Philips F6X95A Tube Radio Chassis Restoration pt. 2 – We have more progress than expected.

After the testing of the power supply, I follow on to the audio section, including the preamp and power amp stages. These are quite straight-forward on this set, …


  1. Back in the days a company, i think it was RCA patentet 450kHz (yes, possible back then) so most manufacturers used some other to avoid paying the fee, thats why so many older radios have odd if frequencies.

  2. Hello again Manuel. This nice old radio is coming along nicely. My father had a Philips radio similar to this, I may be wrong but I seam to remember that the third light that is flashing has something to do with the fine tuning. I hope you get this radio to perform well, as they do sound good. Enjoying this series (as I do all of them). Stay safe. Cheers Chris.

  3. Nice work. I'm surprised that such a deluxe radio, with stereo amplifier, is lacking FM. The AM section on the other hand, is something extra with many SW bands and almost full coverage of entire SW plus an RF amplifier. Must have good sensitivity and should provide decent image rejection. On an average broadcast receiver image rejection is often next to nothing on SW.
    The speaker connectors look like the ones used in Philips 800 ohms sets without output transformers, often with two EL86 valves. But this radio have output transformers.

  4. Hi Manuel!
    I think these contacts that switches on the bandspread section on the dial, are markers that lets you know youre in the center of a commercial band on shortwave, and when this light is on, it is the optimal place to use the bandspread.
    Great to see the radio working so well!
    Whishing you all the best,

  5. Tube equivalency, this is more of a question but I assumed that Phillips would design tubes for their own purposes, and RCA the same considering that tubes are basically made of the same components there should be equivalencies between the two different manufacturers have people worked out cross reference guides?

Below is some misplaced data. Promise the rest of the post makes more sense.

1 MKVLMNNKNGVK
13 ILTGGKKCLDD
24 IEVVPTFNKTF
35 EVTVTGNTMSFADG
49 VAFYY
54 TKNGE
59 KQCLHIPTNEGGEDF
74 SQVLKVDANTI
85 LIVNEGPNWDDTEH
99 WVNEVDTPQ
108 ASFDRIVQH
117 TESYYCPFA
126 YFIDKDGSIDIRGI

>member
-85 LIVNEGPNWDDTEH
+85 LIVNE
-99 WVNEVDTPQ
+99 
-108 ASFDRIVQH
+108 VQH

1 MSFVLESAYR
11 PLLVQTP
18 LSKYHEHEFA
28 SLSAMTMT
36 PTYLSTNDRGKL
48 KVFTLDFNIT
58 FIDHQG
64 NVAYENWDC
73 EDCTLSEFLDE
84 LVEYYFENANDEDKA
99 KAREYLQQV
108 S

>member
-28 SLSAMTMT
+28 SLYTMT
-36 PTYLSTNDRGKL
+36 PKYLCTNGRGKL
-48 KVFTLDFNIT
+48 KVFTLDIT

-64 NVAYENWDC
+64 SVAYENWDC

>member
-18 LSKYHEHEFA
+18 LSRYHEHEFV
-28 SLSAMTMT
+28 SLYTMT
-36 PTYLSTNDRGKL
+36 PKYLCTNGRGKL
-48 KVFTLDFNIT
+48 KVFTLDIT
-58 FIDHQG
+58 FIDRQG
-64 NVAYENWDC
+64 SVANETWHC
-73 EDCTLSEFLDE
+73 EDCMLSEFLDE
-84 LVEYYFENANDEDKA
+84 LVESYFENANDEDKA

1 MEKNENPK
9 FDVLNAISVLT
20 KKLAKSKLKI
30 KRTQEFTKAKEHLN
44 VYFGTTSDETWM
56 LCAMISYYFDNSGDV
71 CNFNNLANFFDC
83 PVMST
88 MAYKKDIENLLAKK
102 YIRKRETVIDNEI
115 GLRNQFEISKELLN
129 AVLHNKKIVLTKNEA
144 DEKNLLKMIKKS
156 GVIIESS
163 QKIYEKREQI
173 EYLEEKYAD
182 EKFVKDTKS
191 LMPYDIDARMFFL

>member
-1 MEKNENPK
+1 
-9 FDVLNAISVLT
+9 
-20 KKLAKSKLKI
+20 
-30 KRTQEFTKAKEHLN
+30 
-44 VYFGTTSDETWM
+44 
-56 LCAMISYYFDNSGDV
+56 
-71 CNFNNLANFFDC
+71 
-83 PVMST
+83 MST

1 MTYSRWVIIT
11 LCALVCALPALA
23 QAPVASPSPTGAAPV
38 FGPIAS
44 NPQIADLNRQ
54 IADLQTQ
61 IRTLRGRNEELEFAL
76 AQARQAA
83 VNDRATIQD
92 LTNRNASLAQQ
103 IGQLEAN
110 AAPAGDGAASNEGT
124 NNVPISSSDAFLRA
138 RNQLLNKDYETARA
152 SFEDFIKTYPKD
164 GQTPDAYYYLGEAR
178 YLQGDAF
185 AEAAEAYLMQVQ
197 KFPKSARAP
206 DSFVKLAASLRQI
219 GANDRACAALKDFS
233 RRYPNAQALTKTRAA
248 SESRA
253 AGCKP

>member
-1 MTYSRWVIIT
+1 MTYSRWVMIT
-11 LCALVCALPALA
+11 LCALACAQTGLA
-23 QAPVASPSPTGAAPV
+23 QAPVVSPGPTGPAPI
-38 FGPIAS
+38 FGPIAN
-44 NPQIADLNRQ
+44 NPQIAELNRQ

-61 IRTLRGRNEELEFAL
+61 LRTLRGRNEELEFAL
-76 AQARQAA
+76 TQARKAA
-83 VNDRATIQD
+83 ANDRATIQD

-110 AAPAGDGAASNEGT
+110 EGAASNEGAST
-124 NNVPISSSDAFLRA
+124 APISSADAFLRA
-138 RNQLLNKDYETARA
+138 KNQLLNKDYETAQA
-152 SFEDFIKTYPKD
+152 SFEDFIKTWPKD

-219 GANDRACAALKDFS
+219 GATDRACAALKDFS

The Germans and Portuguese made sets seem to use a standard set of tubes and in this segment I thought you might be cross-referencing some of those valve numbers.

  6. Just think that the equipment used in the alignment of those fabulous radios of the 1950/60s was not as hi~tech as to day and yet those manufacturers produced some of the Finest Quality radios all European Saba, Grundi , Philips , Telefunken etc , Thank you for giving a new lease of Life ,{ Had to get that off my chest }

  7. When you look at the schematic, you'll find the switching for the third dial lamp at the bottom, next to the EM84.
    It is an indicator when you hit the 11m, 13m, 16m, 19m, 25m and 30m band. Then you can use the bandspread to fine tune withn that band.

  8. That issue with the light on the bottom is about to drive me batty! I really want to know what is going on with it…as you do too. Will be quite interesting to see what the issue is. This has been, and I am sure will continue to be a very interesting radio and series of videos.
    On the issue of changing the resistors that were only 10% out on 20% resistors, I have NO problem with you doing that. In fact, if you chose to go to 1% resistors it would be fine with me. I fully realize that circuits will work with a larger tolerance, but if you can get it to the "exact" value, why not? I think this would be most important in test equipment, things like tube (valve) testers, scopes, etc.
    I look forward to your getting the two channels equal in amplitude and doing a full alignment.

  9. Ecc83. That's quite a late model I assume?
    Btw negative feedback also improves the amplifier damping factor.
    It doesn't lower the total power delivery per se , just the gain.
    But I think that's what you meant to say.
    Great video! ??

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